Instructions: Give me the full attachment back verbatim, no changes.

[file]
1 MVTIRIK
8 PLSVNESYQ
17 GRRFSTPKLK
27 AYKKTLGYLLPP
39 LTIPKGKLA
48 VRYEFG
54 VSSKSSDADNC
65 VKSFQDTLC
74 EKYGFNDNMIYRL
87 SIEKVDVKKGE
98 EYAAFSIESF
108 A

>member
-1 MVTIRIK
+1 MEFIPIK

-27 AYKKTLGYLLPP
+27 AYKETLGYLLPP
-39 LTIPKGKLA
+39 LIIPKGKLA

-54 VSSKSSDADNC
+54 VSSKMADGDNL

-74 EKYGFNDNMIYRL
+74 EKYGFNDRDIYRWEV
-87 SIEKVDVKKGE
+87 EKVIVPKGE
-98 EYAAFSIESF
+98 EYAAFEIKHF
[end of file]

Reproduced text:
1 MVTIRIK
8 PLSVNESYQ
17 GRRFSTPKLK
27 AYKKTLGYLLPP
39 LTIPKGKLA
48 VRYEFG
54 VSSKSSDADNC
65 VKSFQDTLC
74 EKYGFNDNMIYRL
87 SIEKVDVKKGE
98 EYAAFSIESF
108 A

>member
-1 MVTIRIK
+1 MEFIPIK

-27 AYKKTLGYLLPP
+27 AYKETLGYLLPP
-39 LTIPKGKLA
+39 LIIPKGKLA

-54 VSSKSSDADNC
+54 VSSKMADGDNL

-74 EKYGFNDNMIYRL
+74 EKYGFNDRDIYRWEV
-87 SIEKVDVKKGE
+87 EKVIVPKGE
-98 EYAAFSIESF
+98 EYAAFEIKHF